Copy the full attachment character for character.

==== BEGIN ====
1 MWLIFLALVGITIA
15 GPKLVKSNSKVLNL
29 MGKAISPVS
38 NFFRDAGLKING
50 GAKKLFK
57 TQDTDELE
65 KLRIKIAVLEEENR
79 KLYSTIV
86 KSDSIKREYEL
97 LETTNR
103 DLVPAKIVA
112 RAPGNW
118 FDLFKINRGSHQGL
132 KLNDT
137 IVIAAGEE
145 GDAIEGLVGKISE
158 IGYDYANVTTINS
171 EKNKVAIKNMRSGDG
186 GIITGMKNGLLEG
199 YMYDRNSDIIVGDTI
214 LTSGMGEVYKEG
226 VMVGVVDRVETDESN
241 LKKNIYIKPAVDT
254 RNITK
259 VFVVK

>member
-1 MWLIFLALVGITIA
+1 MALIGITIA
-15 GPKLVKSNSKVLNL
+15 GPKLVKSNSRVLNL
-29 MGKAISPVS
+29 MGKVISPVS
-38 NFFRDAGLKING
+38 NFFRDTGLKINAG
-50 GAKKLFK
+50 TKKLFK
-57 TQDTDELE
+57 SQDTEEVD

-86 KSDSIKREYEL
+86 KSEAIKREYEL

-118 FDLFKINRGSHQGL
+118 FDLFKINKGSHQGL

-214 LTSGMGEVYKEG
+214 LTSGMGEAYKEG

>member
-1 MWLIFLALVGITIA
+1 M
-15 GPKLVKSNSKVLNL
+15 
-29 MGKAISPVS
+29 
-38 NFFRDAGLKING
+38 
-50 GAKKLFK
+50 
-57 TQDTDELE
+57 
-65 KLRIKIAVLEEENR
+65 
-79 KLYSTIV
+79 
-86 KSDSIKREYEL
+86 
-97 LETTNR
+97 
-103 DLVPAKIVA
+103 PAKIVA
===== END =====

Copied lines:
1 MWLIFLALVGITIA
15 GPKLVKSNSKVLNL
29 MGKAISPVS
38 NFFRDAGLKING
50 GAKKLFK
57 TQDTDELE
65 KLRIKIAVLEEENR
79 KLYSTIV
86 KSDSIKREYEL
97 LETTNR
103 DLVPAKIVA
112 RAPGNW
118 FDLFKINRGSHQGL
132 KLNDT
137 IVIAAGEE
145 GDAIEGLVGKISE
158 IGYDYANVTTINS
171 EKNKVAIKNMRSGDG
186 GIITGMKNGLLEG
199 YMYDRNSDIIVGDTI
214 LTSGMGEVYKEG
226 VMVGVVDRVETDESN
241 LKKNIYIKPAVDT
254 RNITK
259 VFVVK

>member
-1 MWLIFLALVGITIA
+1 MALIGITIA
-15 GPKLVKSNSKVLNL
+15 GPKLVKSNSRVLNL
-29 MGKAISPVS
+29 MGKVISPVS
-38 NFFRDAGLKING
+38 NFFRDTGLKINAG
-50 GAKKLFK
+50 TKKLFK
-57 TQDTDELE
+57 SQDTEEVD

-86 KSDSIKREYEL
+86 KSEAIKREYEL

-118 FDLFKINRGSHQGL
+118 FDLFKINKGSHQGL

-214 LTSGMGEVYKEG
+214 LTSGMGEAYKEG

>member
-1 MWLIFLALVGITIA
+1 M
-15 GPKLVKSNSKVLNL
+15 
-29 MGKAISPVS
+29 
-38 NFFRDAGLKING
+38 
-50 GAKKLFK
+50 
-57 TQDTDELE
+57 
-65 KLRIKIAVLEEENR
+65 
-79 KLYSTIV
+79 
-86 KSDSIKREYEL
+86 
-97 LETTNR
+97 
-103 DLVPAKIVA
+103 PAKIVA